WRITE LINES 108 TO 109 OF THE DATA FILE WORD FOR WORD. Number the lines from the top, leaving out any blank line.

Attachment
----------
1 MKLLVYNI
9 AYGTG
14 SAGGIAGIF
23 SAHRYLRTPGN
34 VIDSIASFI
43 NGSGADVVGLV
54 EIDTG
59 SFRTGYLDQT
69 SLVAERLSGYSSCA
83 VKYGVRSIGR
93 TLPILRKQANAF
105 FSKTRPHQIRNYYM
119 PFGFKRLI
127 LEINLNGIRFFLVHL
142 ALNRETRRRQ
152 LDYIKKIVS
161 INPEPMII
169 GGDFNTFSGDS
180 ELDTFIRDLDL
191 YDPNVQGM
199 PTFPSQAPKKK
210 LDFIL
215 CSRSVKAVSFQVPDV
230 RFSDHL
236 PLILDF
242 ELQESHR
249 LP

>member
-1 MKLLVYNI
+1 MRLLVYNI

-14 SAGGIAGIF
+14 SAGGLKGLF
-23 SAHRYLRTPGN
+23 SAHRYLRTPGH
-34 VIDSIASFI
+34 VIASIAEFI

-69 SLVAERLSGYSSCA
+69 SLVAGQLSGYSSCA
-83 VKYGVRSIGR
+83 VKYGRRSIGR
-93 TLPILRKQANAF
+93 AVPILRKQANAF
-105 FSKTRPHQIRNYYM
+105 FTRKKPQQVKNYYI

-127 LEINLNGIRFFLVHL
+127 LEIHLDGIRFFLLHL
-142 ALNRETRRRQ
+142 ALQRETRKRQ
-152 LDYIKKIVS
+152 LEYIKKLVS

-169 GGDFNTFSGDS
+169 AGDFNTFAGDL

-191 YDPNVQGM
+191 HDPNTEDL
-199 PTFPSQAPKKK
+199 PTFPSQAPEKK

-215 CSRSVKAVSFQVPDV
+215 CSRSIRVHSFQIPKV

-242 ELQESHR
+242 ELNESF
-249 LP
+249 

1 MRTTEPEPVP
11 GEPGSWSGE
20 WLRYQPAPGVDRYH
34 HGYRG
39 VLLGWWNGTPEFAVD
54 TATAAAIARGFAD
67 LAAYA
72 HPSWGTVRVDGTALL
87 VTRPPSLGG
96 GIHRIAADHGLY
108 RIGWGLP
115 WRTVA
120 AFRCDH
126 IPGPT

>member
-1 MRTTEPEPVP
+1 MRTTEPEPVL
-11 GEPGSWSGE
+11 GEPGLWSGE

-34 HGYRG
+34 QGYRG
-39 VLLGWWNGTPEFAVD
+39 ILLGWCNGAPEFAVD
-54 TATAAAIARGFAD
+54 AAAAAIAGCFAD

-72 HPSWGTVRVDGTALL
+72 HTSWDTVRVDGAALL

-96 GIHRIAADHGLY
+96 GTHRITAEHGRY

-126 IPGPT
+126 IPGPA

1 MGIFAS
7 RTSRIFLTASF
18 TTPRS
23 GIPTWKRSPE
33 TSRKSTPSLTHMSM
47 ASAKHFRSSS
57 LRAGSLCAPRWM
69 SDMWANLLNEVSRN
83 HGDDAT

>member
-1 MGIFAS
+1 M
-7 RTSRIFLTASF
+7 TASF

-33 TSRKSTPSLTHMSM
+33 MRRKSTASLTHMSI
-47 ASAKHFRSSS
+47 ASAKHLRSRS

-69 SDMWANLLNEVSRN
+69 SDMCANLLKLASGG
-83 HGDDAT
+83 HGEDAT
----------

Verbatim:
-33 TSRKSTPSLTHMSM
+33 MRRKSTASLTHMSI